But on the minus side — contradicting the AHA’s recent study — one recent study linked statin use to higher risks for colorectal and pancreatic cancers (Fujimoto M, et al.  2015).

Natural aids and allies
If you have high cholesterol and are leery of statins, it makes sense to consider alternatives — in careful consultation with a doctor you trust.

Natural strategies include eating a healthy diet, getting regular exercise, and at least three supplements backed by evidence of efficacy: plant sterols, omega-3 fatty acids, and red yeast rice (a natural source of statins).

Plant sterols
These waxy, naturally occurring substances occur throughout the plant world, but abound in legumes and some seeds, including sunflower and sesame seeds.

Sterols reduce inflammation in the arterial wall, which is a key driver of plaque buildup and the risk of arterial plaque bursting and causing dangerous blood clots.

Plant sterols are so effective that the American Heart Association and the National Cholesterol Education Program recommend them for lowering elevated cholesterol levels. Aim for 2,000 mg daily.

Omega-3 fatty acids
Omega-3 essential fatty acids from fish or supplements improve cholesterol profiles, lower triglyceride levels, reduce inflammation, and prevent blood platelets from becoming sticky.

Those effects probably explain why omega-3s help prevent strokes and cardiovascular disease and reduce the risk of sudden cardiac death, second heart attacks, or congestive heart failure (see Heart Failure Findings Favor Omega-3s over Statin Drug).

And the recently published results of two large clinical trials support their heart-healthy reputation: see Omega-3s Score 2nd Big Heart Win and Omega-3s’ Heart Value Vindicated in Long, Large Clinical Trial.

Supplemental omega-3s (e.g., fish oil) appear to enhance and even rival the cardiovascular benefits of statins, and rival statins when it comes to reducing the risk of death from any cause: see Omega-3s Add to Statin Drugs' Cardio BenefitsOmega-3s Seen Rivaling Statins at Reducing Risk of Death, and their links to related reports.

(Conversely, there’s good evidence that we’re consuming far too much omega-6-rich cooking oil — an excess that fosters a pro-inflammatory environment in blood vessels: see Vegetable Oils Debunked for Heart Disease and its links to related articles.)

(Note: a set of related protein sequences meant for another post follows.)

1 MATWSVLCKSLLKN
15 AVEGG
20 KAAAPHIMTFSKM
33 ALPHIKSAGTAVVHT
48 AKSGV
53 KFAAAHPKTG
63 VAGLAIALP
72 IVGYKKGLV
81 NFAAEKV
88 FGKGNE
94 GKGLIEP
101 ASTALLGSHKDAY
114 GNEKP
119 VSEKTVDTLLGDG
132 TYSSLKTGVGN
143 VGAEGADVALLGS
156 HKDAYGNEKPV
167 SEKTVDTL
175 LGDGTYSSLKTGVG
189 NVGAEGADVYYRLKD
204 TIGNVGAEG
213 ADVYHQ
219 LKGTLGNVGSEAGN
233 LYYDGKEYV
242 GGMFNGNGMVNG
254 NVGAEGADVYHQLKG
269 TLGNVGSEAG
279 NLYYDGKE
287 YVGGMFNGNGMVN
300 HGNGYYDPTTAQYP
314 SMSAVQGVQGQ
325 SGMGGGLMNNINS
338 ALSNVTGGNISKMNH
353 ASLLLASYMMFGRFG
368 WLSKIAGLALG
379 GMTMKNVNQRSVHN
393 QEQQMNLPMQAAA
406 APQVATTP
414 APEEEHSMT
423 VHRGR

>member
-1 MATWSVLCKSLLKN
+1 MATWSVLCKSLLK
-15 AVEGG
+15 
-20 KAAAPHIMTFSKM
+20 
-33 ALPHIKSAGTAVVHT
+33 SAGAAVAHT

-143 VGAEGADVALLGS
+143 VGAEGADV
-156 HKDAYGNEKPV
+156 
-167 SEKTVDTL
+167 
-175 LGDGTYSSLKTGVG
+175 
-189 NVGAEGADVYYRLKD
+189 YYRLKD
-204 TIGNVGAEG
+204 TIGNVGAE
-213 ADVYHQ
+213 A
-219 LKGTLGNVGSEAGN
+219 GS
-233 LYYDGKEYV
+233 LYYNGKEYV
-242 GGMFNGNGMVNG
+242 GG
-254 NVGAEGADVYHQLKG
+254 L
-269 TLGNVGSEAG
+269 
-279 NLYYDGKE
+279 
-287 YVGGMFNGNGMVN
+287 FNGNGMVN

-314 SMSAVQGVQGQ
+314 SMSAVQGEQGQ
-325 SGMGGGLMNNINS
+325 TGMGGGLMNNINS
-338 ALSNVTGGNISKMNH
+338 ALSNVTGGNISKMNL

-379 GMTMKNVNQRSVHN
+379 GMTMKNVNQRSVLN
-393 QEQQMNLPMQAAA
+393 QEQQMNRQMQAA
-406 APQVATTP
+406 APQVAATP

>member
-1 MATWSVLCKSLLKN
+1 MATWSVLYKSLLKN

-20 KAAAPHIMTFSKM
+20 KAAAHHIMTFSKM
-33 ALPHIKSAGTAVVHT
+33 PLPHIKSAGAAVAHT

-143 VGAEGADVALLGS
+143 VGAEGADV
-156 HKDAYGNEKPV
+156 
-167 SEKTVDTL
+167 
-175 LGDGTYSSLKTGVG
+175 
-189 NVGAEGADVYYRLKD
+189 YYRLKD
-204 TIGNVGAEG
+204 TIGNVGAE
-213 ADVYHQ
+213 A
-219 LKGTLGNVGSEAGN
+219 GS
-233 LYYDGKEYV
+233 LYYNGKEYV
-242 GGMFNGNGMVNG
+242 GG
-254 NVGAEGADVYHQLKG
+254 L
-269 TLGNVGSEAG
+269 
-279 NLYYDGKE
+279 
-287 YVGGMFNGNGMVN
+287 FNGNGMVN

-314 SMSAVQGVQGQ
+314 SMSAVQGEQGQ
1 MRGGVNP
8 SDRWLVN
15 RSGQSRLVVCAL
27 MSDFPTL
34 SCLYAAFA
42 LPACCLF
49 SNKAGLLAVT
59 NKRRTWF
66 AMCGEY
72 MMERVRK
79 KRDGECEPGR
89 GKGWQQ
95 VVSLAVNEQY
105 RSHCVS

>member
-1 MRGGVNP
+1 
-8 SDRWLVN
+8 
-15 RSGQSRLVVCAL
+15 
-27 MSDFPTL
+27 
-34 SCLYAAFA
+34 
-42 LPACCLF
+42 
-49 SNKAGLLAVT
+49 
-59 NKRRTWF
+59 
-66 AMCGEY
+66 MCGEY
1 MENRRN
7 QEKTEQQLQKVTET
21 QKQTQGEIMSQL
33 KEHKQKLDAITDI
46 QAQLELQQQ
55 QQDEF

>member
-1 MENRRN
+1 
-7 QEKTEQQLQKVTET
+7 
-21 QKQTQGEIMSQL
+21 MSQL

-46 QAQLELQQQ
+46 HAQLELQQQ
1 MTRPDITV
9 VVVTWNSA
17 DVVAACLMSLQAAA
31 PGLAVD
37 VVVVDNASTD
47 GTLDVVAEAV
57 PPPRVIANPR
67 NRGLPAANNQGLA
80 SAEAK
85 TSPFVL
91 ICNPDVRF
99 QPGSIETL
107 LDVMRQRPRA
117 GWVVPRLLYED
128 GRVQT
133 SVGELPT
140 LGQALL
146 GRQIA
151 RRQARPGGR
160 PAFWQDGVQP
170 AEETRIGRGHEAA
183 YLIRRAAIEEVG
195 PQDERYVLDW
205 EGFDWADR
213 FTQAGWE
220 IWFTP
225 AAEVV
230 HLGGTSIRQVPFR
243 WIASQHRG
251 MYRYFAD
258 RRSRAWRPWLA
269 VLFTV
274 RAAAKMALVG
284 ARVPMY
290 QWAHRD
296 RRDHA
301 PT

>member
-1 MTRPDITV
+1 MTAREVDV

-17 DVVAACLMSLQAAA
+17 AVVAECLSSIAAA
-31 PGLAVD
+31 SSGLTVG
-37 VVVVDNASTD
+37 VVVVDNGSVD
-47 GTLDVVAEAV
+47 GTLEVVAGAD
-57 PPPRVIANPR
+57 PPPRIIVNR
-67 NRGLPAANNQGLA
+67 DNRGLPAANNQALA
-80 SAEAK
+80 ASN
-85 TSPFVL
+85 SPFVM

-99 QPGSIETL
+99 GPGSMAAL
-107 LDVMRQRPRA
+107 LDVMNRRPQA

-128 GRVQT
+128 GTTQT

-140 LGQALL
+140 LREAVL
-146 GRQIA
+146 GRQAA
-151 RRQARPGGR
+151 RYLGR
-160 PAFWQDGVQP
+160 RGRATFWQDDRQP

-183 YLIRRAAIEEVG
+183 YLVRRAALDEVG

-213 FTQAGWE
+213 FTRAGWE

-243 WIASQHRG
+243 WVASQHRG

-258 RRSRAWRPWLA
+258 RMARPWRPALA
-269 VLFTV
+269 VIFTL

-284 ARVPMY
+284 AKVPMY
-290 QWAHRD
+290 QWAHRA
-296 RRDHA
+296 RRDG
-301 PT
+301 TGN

Whether you’re taking a statin or not, aim for 1,000-2,000 mg of omega-3s a day, either from supplements or a combination of fatty fish and supplements: for example, a 6-ounce serving of wild sockeye salmon provides almost 2,000 milligrams of omega-3s.

Red Yeast Rice
Statin drugs were created after the discovery that red yeast rice lowers cholesterol levels.

Red yeast rice extract contains naturally occurring lovastatin, which is the same active chemical in the synthetic statin drug called Mevacor. 

Synthetic statin drugs were created primarily because — unlike natural products such as red yeast rice — they can be patented.

The amount of lovastatin in typical red yeast rice extracts is much lower than the amount in Mevacor.

Nonetheless, red yeast rice extract can cause the same side effects as synthetic statins, including abnormal liver test results and muscle weakness (myopathy). However, because red yeast rice typically contains less lovastatin than its pharmaceutical counterpart, side effects are less common.

It’s important to note that different brands of red yeast rice contain different amounts of lovastatin, and the amounts can vary among batches.

To learn more about this ancient Chinese folk remedy, see Yeasty Rice Rivals Statin Drugs.

Talk to your doctor before taking red yeast rice extract — he or she will probably want to monitor your liver function — and don’t take it along with prescription statins.


Sources